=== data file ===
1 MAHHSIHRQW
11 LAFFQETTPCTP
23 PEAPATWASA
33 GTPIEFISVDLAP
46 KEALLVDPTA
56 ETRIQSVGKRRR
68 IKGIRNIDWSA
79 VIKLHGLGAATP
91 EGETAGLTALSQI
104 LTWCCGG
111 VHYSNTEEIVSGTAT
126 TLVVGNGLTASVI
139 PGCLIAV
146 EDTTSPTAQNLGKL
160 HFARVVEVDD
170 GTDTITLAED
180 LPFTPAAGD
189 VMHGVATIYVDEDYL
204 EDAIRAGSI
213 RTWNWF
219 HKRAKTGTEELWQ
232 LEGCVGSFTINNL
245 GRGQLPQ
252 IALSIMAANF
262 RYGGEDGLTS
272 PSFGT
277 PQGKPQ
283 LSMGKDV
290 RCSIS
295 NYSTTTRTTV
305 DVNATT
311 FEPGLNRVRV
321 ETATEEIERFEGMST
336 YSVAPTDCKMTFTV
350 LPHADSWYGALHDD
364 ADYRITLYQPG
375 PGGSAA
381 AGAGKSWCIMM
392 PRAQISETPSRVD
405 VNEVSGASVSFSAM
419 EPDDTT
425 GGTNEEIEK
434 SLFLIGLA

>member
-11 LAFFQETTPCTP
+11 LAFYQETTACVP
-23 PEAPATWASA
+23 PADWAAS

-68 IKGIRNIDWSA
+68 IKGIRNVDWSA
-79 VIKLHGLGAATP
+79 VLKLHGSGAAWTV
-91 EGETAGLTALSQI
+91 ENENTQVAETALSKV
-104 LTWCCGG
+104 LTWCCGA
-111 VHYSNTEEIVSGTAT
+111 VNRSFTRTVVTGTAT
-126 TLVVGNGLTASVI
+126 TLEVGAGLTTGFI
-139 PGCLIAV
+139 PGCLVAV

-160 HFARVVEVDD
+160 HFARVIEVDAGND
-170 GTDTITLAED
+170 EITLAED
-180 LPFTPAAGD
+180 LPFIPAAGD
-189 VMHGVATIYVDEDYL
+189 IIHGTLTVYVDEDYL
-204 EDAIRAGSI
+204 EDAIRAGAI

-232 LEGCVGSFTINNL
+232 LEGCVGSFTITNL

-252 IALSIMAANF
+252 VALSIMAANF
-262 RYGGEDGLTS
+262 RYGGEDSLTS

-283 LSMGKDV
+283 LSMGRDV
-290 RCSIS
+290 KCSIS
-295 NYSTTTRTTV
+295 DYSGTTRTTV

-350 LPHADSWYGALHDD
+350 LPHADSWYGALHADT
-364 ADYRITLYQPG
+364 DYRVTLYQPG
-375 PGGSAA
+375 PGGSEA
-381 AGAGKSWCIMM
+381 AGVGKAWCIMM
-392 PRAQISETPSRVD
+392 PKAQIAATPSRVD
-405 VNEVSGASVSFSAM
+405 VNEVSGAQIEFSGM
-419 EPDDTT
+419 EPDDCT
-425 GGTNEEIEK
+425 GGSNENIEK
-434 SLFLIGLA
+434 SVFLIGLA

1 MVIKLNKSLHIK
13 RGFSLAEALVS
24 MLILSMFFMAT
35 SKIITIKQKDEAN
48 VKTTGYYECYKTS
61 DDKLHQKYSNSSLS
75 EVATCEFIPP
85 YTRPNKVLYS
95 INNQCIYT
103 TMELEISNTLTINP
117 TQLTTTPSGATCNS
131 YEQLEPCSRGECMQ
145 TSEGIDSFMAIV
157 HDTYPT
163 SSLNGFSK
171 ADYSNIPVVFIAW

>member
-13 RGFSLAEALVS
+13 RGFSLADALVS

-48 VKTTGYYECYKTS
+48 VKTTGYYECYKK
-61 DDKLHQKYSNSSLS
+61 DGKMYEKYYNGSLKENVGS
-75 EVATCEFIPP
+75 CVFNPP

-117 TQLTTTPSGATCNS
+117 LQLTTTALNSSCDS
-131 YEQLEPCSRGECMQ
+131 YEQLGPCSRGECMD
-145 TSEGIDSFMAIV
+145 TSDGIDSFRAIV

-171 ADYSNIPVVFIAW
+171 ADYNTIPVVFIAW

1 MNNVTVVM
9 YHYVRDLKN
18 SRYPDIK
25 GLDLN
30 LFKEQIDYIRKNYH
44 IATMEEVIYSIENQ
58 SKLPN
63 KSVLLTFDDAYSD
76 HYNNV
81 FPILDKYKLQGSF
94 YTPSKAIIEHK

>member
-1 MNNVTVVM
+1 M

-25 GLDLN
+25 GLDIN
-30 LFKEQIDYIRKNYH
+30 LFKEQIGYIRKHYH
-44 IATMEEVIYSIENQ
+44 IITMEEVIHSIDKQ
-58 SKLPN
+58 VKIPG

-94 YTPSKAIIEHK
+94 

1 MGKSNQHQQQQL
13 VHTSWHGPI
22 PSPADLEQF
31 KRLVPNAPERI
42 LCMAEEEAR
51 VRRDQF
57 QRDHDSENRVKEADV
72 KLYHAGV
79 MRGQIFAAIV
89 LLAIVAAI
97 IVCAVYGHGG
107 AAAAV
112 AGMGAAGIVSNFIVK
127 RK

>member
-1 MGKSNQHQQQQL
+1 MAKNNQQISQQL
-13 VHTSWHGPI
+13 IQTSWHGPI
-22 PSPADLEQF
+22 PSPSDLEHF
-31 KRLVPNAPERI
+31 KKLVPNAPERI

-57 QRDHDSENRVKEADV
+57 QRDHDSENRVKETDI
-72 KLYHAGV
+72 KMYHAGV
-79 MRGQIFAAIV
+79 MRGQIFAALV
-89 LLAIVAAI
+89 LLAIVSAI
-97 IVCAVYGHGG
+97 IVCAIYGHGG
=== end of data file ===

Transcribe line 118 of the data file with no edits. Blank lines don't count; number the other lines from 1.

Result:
171 ADYSNIPVVFIAW